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Re: Nmap script ideas wiki
From: Toni Ruottu <toni.ruottu () iki fi>
Date: Fri, 11 Mar 2011 19:13:14 +0200

What kind of suggestions are welcome? I wrote a few, but I am not sure
if I should spam the wiki with all the scripts I've been thinking
about. On the other hand some of the topics may be useful. Even if
they just provide new comers a list of things they can choose from.
There are some info script categories which may easily get long, and
may not need exact descriptions, as the purpose of an info script is
always just to extract some information semitrivially available
through chatting the protocol. Some types I have been looking at

game servers (quake3-info, wesnoth-info)
These reveal information about the game world, but also technical
information about the server configuration. They are often simple to
write, but may require parsing all kinds of formats that may or may
not be trivial. quake3 style servers require talking a binary
protocol, while wesnoth uses gzip and xml.

network diagnostic services (teredo-info, stun-info)
These may reveal lots of information about the targets, but also some
information about the network environment between the scanner and the
target. These scripts have lots of potential, but may be hard to write
as there is a lot one could do. Also writing these requires lots of
rfc reading, as the specifications may be long (teredo) or scattered
in multiple rfcs (stun, turn, ice, ...)

system monitoring services (gkrellm-info, mbmon-info)
These are really good targets for script writing, as the services are
designed to reveal lots of interesting information about the system.
The produced scripts are also really useful for administrators, as
they can then use nmap for gathering statistics of multiple machines
with nmap scans. The problem with these is that available information
may be overwhelming. For example gkrellm reports the cpu load with an
interval of a few seconds. What should the script show to the user? A
graph? Average value? First value? Min and max values? Ofcourse there
is lots of simple information available as well, but deciding what to
show and how may be hard.

remote administration tools (backorifice-info, subseven-info,
netbus2000-info, backorifice2000-info)
These are important because insecure remote administration tools may
reveal lots of information about the system. It is critical to
acknowledge any such services as soon as possible. Most of the ones I
listed above are used by malicious users to gain access of
unsuspecting victims, so highlighting these systems to the admin is
really useful for improving security. Most of these are old, but some
of them still work with up to date systems. The problem with these is
that the protocols may not be clearly documented, so one needs to do
research with wireshark, and google to find out how they work.
Grepping open source reimplementations is also useful.

peer-to-peer nodes (gnutella-info, tor-info, freenet-info)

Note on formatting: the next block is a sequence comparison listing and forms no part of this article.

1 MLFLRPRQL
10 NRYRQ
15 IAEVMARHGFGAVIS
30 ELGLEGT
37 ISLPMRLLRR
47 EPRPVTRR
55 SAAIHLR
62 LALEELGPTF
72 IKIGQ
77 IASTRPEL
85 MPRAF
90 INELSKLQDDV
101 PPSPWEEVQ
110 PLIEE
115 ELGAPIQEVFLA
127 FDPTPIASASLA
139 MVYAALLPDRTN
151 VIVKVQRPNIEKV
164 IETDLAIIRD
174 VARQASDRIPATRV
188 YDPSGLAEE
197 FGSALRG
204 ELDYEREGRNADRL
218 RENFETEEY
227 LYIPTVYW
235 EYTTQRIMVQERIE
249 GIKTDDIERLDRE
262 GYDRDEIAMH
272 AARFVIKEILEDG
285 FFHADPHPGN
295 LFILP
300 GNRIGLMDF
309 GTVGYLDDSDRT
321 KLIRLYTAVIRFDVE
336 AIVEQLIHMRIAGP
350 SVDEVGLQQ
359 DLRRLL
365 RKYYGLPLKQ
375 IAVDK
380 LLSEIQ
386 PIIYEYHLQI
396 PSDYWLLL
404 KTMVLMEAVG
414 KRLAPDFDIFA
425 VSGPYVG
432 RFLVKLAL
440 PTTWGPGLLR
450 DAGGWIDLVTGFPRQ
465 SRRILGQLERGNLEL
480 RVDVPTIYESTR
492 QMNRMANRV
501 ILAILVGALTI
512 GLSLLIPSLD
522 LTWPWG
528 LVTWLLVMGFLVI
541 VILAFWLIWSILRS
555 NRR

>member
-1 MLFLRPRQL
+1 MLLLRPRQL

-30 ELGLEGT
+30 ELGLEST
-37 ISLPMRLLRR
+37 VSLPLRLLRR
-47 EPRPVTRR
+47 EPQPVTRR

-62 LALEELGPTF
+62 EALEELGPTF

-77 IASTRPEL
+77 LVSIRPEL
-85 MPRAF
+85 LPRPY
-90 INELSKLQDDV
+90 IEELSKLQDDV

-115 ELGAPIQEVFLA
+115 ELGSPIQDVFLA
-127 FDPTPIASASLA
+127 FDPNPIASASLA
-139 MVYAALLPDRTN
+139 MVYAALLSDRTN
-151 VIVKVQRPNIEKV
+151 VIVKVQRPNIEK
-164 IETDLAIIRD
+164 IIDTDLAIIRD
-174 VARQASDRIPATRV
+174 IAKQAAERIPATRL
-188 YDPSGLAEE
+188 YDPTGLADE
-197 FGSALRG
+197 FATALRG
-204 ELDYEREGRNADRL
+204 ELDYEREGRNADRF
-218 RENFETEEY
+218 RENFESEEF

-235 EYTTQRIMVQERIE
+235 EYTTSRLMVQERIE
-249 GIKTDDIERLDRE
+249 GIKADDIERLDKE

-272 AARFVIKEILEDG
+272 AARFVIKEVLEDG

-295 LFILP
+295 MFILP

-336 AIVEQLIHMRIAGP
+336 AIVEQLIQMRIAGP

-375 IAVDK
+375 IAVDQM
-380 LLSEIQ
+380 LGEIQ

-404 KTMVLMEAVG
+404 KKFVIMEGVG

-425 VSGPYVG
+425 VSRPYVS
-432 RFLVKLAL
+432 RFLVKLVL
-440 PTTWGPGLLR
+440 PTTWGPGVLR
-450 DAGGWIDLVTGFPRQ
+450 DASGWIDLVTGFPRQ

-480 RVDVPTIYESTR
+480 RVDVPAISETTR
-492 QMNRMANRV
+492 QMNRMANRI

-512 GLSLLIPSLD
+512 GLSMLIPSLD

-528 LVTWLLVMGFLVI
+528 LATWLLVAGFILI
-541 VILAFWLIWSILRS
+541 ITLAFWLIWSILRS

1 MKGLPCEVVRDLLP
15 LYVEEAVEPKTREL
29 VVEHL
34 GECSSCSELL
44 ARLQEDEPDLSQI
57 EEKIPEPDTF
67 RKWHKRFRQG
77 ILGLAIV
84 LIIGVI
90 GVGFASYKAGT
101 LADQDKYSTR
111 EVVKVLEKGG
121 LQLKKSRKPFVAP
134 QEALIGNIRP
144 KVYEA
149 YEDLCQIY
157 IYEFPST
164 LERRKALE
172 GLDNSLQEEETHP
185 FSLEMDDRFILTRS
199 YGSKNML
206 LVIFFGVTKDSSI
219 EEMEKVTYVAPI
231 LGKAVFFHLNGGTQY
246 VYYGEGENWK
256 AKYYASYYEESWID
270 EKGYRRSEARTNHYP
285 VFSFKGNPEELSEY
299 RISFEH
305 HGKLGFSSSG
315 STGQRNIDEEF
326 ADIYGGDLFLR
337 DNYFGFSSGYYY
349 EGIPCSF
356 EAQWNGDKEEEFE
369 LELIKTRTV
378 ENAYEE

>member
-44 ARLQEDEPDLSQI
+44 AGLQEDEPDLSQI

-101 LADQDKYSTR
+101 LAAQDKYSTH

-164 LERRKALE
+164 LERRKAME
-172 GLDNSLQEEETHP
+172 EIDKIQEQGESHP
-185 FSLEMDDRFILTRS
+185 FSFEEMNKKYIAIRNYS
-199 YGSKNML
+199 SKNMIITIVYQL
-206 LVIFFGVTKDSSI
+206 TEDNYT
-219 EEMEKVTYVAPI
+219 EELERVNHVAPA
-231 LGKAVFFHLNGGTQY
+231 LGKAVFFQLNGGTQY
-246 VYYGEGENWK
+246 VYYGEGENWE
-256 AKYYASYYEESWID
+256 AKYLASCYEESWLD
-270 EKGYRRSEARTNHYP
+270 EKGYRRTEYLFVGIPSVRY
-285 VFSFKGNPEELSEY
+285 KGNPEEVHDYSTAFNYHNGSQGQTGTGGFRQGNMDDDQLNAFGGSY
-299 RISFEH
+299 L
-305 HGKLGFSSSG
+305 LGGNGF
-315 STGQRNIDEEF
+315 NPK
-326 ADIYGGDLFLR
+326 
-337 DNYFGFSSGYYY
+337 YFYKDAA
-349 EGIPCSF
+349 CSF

Peer-to-peer nodes often publish technical information to co-operate
with other nodes. Having convenient access to this information is
useful for researching the system, but also to give users some idea
what kind of data they are giving out to the world. The problems
involved with these are that there may be lots of information
available, so one needs to decide what to show to the user. Some
information may also be relative to your position in the network. Some
of these services reveal a connection table, which makes it possible
to draw graphs about the systems, or crawl the network to scan other
nodes involved in the protocol.

discovery services (udp-bittorrenttracker-info,
http-bittorrenttracker-info, gnutella-nodecache-info)
These scripts are useful for getting some nodes to scan while
exploring a peer-to-peer system. They can provide a starting point for
crawling the network. The discovery services may also provide other
interesting information. Also, getting a list of IP addresses when
ever the scan hits a discovery server makes it clear to the user what
the services is used for. There are two types of discovery scripts.
Some have a pre rule and are mainly used to choose scan targets for a
scan, but some other are used by scanning the discovery service to
extract information out of it. Also the latter ones may be used to get
scanning targets, but this typically leads to scanning the discovered
servers for discovery services, which is a bit odd.

These examples are from the top of my head. I just thought I'd post
them here rather than spam the wiki directly. We can always move some
of these to the wiki, if that is useful.

  cheers, --Toni

On Fri, Mar 11, 2011 at 10:19 AM, Fyodor <fyodor () insecure org> wrote:
Hi Folks!  Last year we (mostly David) created a new site at
https://SecWiki.Org to facilitate information sharing among the
security community.  We're initially focusing on Nmap, but we're also
happy for this to be a community-edited repository for other security
information which may not have a more appropriate home.

We haven't really announced SecWiki, but we're starting to use it
where appropriate.  In particular, David just created a handy page for
sharing and discussing new script ideas:


Sometimes you may have a great idea for a script but no time to
implement it.  You're still welcome and encouraged to share such
script ideas on this list, but you should also add it to the
"Incoming" section of the Nmap Script Ideas page.

Also, when you feel like doing some script writing but don't have
anything in mind, you can seek inspiration on this page.

You can also leave comments on other ideas people have posted.

Feel free to browse the page and add any ideas you have!  We're hoping
that Google will sponsor one or more Summer of Code students to write
Nmap scripts this summer, and this page will be a great resource for
deciding what to write.

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